“We are delighted with the outcome of this case,” said SAF Executive Vice President Alan M. Gottlieb, who is also publisher of TheGunMag.com. “It was silly for Seattle to withhold this information, but we’re pretty certain why the city did it. The council was told that this tax could generate between $300,000 and a half-million dollars, but now it appears the city has collected just over $100,000, which is an embarrassing shortfall.

“As a result,” he added, “the city has essentially lost money on this scheme because now they have to pay our attorney fees, plus a small penalty. On top of that, the city has lost tax revenue because one major gun dealer has moved out of the city and another has reported considerable sales losses. That is tax money the city will never realize.” Read more

Appeals Court Strikes Down DC’s “Good Reason” CCW Law

The Second Amendment Foundation today won a significant court victory against “good reason” requirements for concealed carry when the U.S. Court of Appeals for the District of Columbia issued a permanent injunction against enforcement of such a requirement in Washington, D.C.

The 2-1 ruling, written by Judge Thomas Beall Griffith, a 2005 George W. Bush appointee, declared that, “At the Second Amendment’s core lies the right of responsible citizens to carry firearms for personal self-defense beyond the home, subject to longstanding restrictions…The District’s good-reason law is necessarily a total ban on exercises of that constitutional right for most D.C. residents. That’s enough to sink this law under (the 2008 U.S. Supreme Court’sHeller ruling).”

“Today’s ruling contains some powerful language that affirms what we have argued for many years, that requiring a so-called ‘good cause’ to exercise a constitutionally-protect right does not pass the legal smell test,” said SAF founder and Executive Vice President Alan M. Gottlieb. “We’re particularly pleased that the opinion makes it clear that the Second Amendment’s core generally covers carrying in public for self-defense.”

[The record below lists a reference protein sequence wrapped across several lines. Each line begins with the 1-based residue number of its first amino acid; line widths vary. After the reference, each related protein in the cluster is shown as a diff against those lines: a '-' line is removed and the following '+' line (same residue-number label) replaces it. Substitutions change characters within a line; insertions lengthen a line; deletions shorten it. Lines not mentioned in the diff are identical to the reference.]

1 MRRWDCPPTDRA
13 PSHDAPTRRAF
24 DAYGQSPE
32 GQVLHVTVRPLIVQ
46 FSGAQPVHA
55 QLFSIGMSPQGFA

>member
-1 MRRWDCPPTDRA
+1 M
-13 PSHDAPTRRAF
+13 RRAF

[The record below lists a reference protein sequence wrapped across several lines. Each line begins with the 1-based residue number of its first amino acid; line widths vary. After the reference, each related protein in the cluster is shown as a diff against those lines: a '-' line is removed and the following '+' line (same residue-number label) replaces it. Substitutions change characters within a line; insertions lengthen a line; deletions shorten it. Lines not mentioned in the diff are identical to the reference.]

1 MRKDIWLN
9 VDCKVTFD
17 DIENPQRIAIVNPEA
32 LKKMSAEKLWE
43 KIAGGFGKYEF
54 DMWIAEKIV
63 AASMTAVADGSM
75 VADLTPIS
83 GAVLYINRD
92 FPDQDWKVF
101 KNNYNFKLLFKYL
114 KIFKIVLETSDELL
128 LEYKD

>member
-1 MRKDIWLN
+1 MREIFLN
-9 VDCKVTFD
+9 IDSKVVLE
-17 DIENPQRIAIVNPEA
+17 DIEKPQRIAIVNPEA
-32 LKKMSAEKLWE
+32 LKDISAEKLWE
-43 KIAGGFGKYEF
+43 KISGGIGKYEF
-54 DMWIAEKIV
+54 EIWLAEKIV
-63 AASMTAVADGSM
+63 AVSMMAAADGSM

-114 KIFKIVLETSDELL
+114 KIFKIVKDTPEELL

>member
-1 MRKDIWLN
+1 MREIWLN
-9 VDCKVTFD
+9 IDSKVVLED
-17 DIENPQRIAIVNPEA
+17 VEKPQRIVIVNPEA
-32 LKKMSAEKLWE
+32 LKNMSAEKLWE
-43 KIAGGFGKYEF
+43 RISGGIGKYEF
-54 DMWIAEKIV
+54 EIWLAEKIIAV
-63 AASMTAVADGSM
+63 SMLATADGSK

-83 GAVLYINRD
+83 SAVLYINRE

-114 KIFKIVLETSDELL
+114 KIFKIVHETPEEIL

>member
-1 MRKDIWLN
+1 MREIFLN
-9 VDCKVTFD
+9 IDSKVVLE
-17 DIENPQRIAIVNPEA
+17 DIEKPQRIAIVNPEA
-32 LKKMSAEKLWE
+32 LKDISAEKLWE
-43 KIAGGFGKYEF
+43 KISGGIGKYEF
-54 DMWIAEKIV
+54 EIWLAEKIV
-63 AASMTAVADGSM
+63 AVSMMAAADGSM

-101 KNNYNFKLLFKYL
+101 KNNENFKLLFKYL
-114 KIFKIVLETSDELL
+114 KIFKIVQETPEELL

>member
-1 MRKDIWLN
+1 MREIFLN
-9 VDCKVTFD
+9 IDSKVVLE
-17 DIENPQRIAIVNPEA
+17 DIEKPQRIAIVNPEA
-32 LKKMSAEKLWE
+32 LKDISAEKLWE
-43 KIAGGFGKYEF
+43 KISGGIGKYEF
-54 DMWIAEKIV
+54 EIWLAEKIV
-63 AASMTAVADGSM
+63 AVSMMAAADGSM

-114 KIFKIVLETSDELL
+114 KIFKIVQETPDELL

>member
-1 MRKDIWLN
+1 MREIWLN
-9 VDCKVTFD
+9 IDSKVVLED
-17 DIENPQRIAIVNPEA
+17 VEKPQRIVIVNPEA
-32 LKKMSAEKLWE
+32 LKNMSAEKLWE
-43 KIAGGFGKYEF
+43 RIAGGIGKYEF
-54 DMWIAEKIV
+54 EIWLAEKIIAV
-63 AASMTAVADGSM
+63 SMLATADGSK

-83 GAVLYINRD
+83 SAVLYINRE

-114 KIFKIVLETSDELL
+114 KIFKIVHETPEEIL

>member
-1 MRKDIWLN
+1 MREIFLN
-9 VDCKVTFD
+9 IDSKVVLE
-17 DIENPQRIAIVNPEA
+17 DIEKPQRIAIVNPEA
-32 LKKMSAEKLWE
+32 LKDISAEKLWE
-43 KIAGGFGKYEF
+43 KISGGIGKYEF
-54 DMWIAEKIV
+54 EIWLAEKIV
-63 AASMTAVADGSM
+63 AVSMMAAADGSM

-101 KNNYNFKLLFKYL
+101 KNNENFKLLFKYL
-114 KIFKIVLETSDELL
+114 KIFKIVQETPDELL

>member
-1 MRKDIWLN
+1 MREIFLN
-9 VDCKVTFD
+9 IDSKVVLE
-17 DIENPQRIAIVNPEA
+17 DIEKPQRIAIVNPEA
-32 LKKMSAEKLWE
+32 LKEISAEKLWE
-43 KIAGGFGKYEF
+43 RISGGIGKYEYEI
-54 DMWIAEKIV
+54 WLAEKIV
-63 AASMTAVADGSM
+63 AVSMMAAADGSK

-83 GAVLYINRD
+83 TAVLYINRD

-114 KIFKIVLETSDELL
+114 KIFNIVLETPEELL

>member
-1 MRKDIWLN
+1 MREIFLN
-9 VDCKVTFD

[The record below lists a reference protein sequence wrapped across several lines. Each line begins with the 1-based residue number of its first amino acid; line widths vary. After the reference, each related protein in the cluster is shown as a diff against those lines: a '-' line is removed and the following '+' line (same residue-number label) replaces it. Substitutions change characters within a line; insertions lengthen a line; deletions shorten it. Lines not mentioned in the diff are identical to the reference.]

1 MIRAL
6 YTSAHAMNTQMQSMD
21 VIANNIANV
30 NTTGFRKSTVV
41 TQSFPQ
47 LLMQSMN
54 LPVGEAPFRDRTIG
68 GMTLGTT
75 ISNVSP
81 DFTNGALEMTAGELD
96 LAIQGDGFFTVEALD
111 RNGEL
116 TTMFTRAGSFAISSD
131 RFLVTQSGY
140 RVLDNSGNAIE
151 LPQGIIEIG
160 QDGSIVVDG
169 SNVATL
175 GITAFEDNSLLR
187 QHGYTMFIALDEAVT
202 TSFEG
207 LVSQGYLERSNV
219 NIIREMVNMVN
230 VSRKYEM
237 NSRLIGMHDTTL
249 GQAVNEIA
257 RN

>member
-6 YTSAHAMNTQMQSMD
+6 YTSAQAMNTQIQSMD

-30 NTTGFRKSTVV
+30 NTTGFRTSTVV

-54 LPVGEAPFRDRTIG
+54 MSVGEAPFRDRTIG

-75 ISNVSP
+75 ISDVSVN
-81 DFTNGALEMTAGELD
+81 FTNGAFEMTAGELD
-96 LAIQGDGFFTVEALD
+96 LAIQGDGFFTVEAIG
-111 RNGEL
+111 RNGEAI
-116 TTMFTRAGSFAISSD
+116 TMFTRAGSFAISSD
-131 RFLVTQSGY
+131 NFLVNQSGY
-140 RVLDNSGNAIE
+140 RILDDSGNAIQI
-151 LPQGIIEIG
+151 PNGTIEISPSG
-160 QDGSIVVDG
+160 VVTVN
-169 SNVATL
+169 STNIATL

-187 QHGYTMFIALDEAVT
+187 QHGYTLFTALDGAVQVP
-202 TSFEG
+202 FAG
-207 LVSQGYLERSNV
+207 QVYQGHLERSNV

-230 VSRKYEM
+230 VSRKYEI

The 31-page majority opinion also said that the District’s “good cause” requirement was essentially designed to prevent the exercise of the right to bear arms by most District residents. Thus, it amounts to a complete prohibition, and that does not pass muster under the 2008 Heller ruling that struck down the District’s 30-year handgun ban.

“The good-reason law,” Judge Griffith wrote, “is necessarily a total ban on most D.C. residents’ right to carry a gun in the face of ordinary self-defense needs…”

“To read the majority opinion and not come away convinced that such ‘good reason’ or ‘good cause’ requirements are just clever ways to prevent honest citizens from exercising their rights is not possible,” Gottlieb stated. “To say we are delighted with the ruling would be an understatement. We are simply more encouraged to keep fighting, winning firearms freedom one lawsuit at a time.”

The case is Wrenn v. District of Columbia.

The Second Amendment Foundation (www.saf.org) is the nation’s oldest and largest tax-exempt education, research, publishing and legal action group focusing on the Constitutional right and heritage to privately own and possess firearms. Founded in 1974, The Foundation has grown to more than 650,000 members and supporters and conducts many programs designed to better inform the public about the consequences of gun control.

SAF Sues Michigan Over Gun Grab

SAF Sues Michigan Agency Over Civil Rights Violations Against Foster Parents

The Second Amendment Foundation today filed a federal lawsuit against the head of the Michigan Department of Health and Human Services (MDHHS) on behalf of four Michigan residents, alleging civil rights violations under color of law for enforcing restrictions on the Second Amendment rights of people who want to be foster or adoptive parents.

SAF is joined in the lawsuit by William and Jill Johnson and Brian and Naomi Mason. The lawsuit, filed in U.S. District Court for the Western District of Michigan, alleges that MDHHS caseworkers told Mr. Johnson, a 100-percent disabled Marine Corps veteran who sought custody of his grandson that he would have to give the agency the serial numbers of all of his firearms. When he questioned this, the caseworkers allegedly told him, “If you want to care for your grandson you will have to give up some of your constitutional rights.” This was after the state asked the Johnsons to be foster parents to their grandson.

Two weeks later, the lawsuit alleges, a Gogebic County Court judge told the Johnsons that if they wanted their grandson placed in their care, “We know we are violating numerous constitutional rights here, but if you do not comply, we will remove the boy from your home.” Read more

D.C. Personal Protection Reciprocity Act Introduced

GW:  Wow!  Look how quickly they’ve swung into action to save their own hides.  Just don’t forget about us everday-Americans!

Washington, D.C – Today, Congressman Thomas Massie, Chairman of the Congressional Second Amendment Caucus, introduced H.R 2909, the D.C Personal Protection Reciprocity Act. This legislation would allow individuals with a valid concealed carry permit issued from their home state to carry their firearms in the District of Columbia.